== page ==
Iconic, Intimate Shots of Hollywood’s Heyday

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Photo: Julian Wasser

As a high schooler, Julian Wasser began photographing crime scenes. While working as a copy-boy at the Washington, D.C., bureau of the Associated Press, he moonlit by selling crime-scene photos to the Washington Post. His interests gravitated toward magazine photography in college, and, following a stint in the Navy as a photo intelligence officer, he moved to L.A. in the early ‘60s and started working on assignment for Time and Life.

Over the course of the next two decades, Wasser would be responsible for some of the most iconic and intimate celebrity photographs of Hollywood’s heyday — from the portrait of Joan Didion leaning on her Corvette Stingray in 1986, commissioned by Time following the success of Slouching Towards Bethlehem, to Marcel Duchamp playing chess with an undressed Eve Babitz during his 1963 retrospective at the Pasadena Art Museum. Now a new book, The Way We Were, celebrates his legendary photography from the ‘60s and ‘70s, including everything from shots of a young Hugh Hefner roller-skating at the Playboy Mansion to photos of Roman Polanski at the murder scene of Sharon Tate, which were published in Life in 1969.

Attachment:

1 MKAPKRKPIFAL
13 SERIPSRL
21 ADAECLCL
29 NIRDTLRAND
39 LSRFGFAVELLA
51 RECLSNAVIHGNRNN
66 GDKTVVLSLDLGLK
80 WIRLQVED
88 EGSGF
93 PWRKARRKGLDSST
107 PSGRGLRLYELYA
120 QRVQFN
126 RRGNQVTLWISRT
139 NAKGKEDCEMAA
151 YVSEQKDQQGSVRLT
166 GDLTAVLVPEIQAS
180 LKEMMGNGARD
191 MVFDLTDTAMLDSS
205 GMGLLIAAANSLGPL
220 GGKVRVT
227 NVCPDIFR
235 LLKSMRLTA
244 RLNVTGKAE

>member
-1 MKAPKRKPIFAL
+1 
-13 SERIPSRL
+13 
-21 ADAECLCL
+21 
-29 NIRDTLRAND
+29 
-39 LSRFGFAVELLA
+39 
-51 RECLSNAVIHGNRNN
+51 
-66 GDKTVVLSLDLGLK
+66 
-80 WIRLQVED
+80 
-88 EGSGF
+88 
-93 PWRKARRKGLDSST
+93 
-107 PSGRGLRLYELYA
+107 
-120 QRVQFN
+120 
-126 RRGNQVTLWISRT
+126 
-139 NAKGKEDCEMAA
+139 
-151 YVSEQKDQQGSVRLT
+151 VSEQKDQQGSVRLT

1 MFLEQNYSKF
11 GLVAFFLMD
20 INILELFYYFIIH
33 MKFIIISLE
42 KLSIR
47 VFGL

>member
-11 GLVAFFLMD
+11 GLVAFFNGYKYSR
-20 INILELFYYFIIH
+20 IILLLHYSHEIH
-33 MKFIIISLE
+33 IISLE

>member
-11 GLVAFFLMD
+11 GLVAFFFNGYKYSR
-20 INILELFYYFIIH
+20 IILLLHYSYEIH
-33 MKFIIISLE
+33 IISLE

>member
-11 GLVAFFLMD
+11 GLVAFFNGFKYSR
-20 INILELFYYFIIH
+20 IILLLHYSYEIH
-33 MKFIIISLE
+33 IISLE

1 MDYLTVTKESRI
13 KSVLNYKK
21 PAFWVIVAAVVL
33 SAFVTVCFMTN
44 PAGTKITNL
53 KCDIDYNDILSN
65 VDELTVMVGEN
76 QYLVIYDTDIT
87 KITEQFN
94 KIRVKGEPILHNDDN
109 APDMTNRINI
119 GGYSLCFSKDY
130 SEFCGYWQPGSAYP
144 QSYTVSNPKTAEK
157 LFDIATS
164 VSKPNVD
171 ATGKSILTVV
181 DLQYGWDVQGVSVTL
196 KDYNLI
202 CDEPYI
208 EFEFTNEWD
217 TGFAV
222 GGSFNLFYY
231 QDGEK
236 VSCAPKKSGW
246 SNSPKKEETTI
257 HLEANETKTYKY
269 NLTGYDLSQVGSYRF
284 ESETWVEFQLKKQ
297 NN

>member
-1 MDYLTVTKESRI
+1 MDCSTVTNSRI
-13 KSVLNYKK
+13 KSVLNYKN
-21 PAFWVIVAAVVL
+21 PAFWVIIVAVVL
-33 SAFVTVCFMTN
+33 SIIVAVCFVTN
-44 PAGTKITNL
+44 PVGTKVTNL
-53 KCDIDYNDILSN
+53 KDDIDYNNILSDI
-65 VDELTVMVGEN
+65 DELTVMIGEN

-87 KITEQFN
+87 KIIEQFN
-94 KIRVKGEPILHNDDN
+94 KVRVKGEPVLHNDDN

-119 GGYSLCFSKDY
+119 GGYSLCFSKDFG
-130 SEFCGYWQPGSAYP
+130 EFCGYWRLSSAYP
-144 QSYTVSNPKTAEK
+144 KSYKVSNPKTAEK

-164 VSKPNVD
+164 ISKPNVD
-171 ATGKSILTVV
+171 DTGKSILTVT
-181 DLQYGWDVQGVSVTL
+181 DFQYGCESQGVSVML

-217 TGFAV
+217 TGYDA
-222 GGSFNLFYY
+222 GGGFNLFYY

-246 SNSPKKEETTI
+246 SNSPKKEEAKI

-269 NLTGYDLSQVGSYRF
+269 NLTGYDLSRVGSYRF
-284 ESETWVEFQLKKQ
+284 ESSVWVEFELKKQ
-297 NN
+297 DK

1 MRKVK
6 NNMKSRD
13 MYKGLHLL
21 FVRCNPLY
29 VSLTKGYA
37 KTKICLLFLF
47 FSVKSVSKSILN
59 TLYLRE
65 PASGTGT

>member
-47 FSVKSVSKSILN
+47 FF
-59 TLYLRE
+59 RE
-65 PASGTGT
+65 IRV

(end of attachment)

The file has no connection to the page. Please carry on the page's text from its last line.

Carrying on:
Click through the slideshow for a look back at a bygone Los Angeles, including pictures of Brigitte Bardot, Marilyn Monroe, and even a shot of Barbra Streisand’s famous sheer pantsuit.

Photo: Julian Wasser/©1963 Julian Wasser All Rights Reserved

Marcel Duchamp and Eve Babitz, 1963

Photo: Julian Wasser

Brigitte Bardot, 1965

Photo: Julian Wasser

Barbra Streisand at the Oscars, 1968

Photo: Julian Wasser

Jack Nicholson and Anjelica Huston, 1971

Photo: Julian Wasser

Joan Didion in Front of Her Yellow Stingray, 1968

Photo: Julian Wasser

Marilyn Monroe, 1962

Photo: Julian Wasser

Hugh Hefner on Roller Skates at the Playboy Mansion, c. 1974

Photo: Julian Wasser

Farrah Fawcett with Hair Stylist, 1976

Photo: Julian Wasser/©1975 Julian Wasser All Rights Reserved

Rod Stewart, c. 1972

Iconic, Intimate Shots of Hollywood’s Heyday